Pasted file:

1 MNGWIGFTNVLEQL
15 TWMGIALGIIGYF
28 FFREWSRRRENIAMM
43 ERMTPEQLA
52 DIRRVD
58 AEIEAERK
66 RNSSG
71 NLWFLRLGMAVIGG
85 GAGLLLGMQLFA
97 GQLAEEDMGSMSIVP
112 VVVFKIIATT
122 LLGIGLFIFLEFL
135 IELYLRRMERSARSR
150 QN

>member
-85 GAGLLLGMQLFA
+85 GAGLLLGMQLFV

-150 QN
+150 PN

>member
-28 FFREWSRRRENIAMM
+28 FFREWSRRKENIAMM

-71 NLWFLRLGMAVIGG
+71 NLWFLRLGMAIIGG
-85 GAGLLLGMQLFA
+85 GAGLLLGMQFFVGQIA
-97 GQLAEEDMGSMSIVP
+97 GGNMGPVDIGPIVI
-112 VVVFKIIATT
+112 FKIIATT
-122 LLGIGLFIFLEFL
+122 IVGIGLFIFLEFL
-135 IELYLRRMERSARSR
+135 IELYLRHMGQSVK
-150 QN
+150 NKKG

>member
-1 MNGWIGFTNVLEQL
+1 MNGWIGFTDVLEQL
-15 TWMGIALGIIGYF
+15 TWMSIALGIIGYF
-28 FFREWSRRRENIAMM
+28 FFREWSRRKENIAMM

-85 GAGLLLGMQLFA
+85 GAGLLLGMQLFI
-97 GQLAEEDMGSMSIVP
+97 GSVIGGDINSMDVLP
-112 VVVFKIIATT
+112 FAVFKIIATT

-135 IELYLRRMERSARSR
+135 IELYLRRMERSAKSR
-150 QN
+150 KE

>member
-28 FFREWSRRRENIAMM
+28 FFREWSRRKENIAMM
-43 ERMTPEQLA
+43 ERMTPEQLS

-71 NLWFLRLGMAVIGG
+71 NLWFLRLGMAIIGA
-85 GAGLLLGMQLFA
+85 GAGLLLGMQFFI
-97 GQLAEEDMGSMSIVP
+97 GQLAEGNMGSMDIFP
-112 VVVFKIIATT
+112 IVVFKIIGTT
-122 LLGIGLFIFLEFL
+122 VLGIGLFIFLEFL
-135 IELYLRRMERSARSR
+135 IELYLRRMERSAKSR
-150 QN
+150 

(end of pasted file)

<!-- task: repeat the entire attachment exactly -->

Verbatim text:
1 MNGWIGFTNVLEQL
15 TWMGIALGIIGYF
28 FFREWSRRRENIAMM
43 ERMTPEQLA
52 DIRRVD
58 AEIEAERK
66 RNSSG
71 NLWFLRLGMAVIGG
85 GAGLLLGMQLFA
97 GQLAEEDMGSMSIVP
112 VVVFKIIATT
122 LLGIGLFIFLEFL
135 IELYLRRMERSARSR
150 QN

>member
-85 GAGLLLGMQLFA
+85 GAGLLLGMQLFV

-150 QN
+150 PN

>member
-28 FFREWSRRRENIAMM
+28 FFREWSRRKENIAMM

-71 NLWFLRLGMAVIGG
+71 NLWFLRLGMAIIGG
-85 GAGLLLGMQLFA
+85 GAGLLLGMQFFVGQIA
-97 GQLAEEDMGSMSIVP
+97 GGNMGPVDIGPIVI
-112 VVVFKIIATT
+112 FKIIATT
-122 LLGIGLFIFLEFL
+122 IVGIGLFIFLEFL
-135 IELYLRRMERSARSR
+135 IELYLRHMGQSVK
-150 QN
+150 NKKG

>member
-1 MNGWIGFTNVLEQL
+1 MNGWIGFTDVLEQL
-15 TWMGIALGIIGYF
+15 TWMSIALGIIGYF
-28 FFREWSRRRENIAMM
+28 FFREWSRRKENIAMM

-85 GAGLLLGMQLFA
+85 GAGLLLGMQLFI
-97 GQLAEEDMGSMSIVP
+97 GSVIGGDINSMDVLP
-112 VVVFKIIATT
+112 FAVFKIIATT

-135 IELYLRRMERSARSR
+135 IELYLRRMERSAKSR
-150 QN
+150 KE

>member
-28 FFREWSRRRENIAMM
+28 FFREWSRRKENIAMM
-43 ERMTPEQLA
+43 ERMTPEQLS

-71 NLWFLRLGMAVIGG
+71 NLWFLRLGMAIIGA
-85 GAGLLLGMQLFA
+85 GAGLLLGMQFFI
-97 GQLAEEDMGSMSIVP
+97 GQLAEGNMGSMDIFP
-112 VVVFKIIATT
+112 IVVFKIIGTT
-122 LLGIGLFIFLEFL
+122 VLGIGLFIFLEFL
-135 IELYLRRMERSARSR
+135 IELYLRRMERSAKSR
-150 QN
+150 